Barely a week ago I was standing in line, in no particular hurry to check out a book from the town’s ultra-modern and expansive library–an 8400 square foot building which bore little resemblance to my 1960s library in Brooklyn, New York. A young family pressed up against the glass of the exotic saltwater aquarium while the father rattled off the names of several tropical fish. The tank was so large it included a man-made coral reef.
I love libraries. They have been a refuge, a sanctuary for stirring my senses, indulging my dreams and putting me on the path of storyteller. Libraries were the only place where I could travel to Mars yet be home for dinner. But I must confess–the local Flatlands branch library was also an escape from the blacktop city streets and brick row houses in our working-class neighborhood.
I glanced toward the exit and saw an arresting quotation, “Without libraries, what have we? We have no past and no future.“– Ray Bradbury
Ray Bradbury. The name put a smile on my face, evoked so many boyhood memories and emotions. Behind the drab facade of the Brooklyn public library on the corner of “Flatbush (Avenue) and (Avenue) P” was everything I would ever need–books about history, exploration, space and science fiction. It was here I first came in contact with Ray Bradbury, an avid reader who, like me, shared a great love for Jules Verne and HG Wells. I started with his book R is for Rocket and graduated to S is for Space which, in turn, led to The Martian Chronicles. Coming home from the library, I couldn’t wait to share this author, a ‘master of the written word,’ with my parents. My father seemed amused by my childlike awe of science fiction. He, himself, kept a pair of science fiction books in the basement bookshelf–one by Issac Asimov; the other by Robert Heinlein. Dad challenged me to read Bradbury’s collection of short stories in The Illustrated Man.
My career was winding down. Within a year, I would be retired from the federal government and looking for a second career in the corporate sector. Yet I still maintained a childlike fascination for books and bookstores, one of which was nearby the office–the Mystery and Imagination bookshop on Brand Boulevard. Three years earlier I had missed a book signing by Ray Bradbury, faithful friend of libraries and indie bookstores at the very same venue. There on the bulletin board was another Ray Bradbury event–a book signing to coincide with his 89th birthday party. The owner winked at me with the assurance he would save me a place at the table. I purchased Bradbury’s dystopian novel Fahrenheit 451 on the spot and patiently bided my time until August 22.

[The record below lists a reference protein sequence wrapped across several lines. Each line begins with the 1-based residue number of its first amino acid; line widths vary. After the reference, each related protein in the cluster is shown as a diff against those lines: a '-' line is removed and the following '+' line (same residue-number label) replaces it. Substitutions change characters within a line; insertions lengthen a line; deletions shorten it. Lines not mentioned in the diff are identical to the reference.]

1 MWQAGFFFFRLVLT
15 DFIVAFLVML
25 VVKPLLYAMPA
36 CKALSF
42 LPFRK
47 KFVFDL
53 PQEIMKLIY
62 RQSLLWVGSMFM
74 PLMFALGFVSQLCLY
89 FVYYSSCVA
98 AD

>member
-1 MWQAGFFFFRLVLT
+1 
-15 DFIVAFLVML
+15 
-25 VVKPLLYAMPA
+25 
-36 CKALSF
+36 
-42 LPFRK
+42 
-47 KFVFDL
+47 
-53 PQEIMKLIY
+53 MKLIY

The big day arrived. I was finally going to meet the man who had inspired me all those years ago to read and write. It was a full house of exuberant Ray Bradbury fans and friends jockeying for position to get a closer look at the man who was “most responsible for bringing modern science fiction into the literary mainstream.” The author, screenwriter and poet was being gently pushed in his wheelchair by Bo Derek, a Hollywood actress and star of the movie Ten who doted on him the entire time. While fans brought out a cake adorned with a Bradbury look alike pumpkin we, his many fans, sang ‘Happy Birthday.’ Bradbury sampled the frosting and jokingly remarked, “I taste delicious.” The store’s owner and hostess held up a huge birthday card for all to see saying with some emotion, “You are a living book. You spawned all of us living books.”
During the signing, I handed my book to Ray Bradbury but decided to crouch like a baseball catcher so I could whisper a word to him at eye level. As he scribbled his name in the book and closed it, I leaned in and opened my heart, “Mr. Bradbury. Many years ago I discovered you in a small library in Brooklyn, New York. Your books made such a difference in my life…thank you for that.” His eyes began to water and I suppose mine did as well. A spontaneous gesture from this playful man of “gentle humanity” followed as he pulled me toward him and kissed me on the cheek.
I’m a lucky man. Some might prefer being kissed by Bo Derek. Not me. In 2018, six years after Ray Bradbury’s death, I published my first book. However, I could not resist placing an apt reference to Ray Bradbury and one of his stories from Martian Chronicles--“The Long Rain” in my book. Call it a tribute, my humble way of saying, “Thank you Ray!”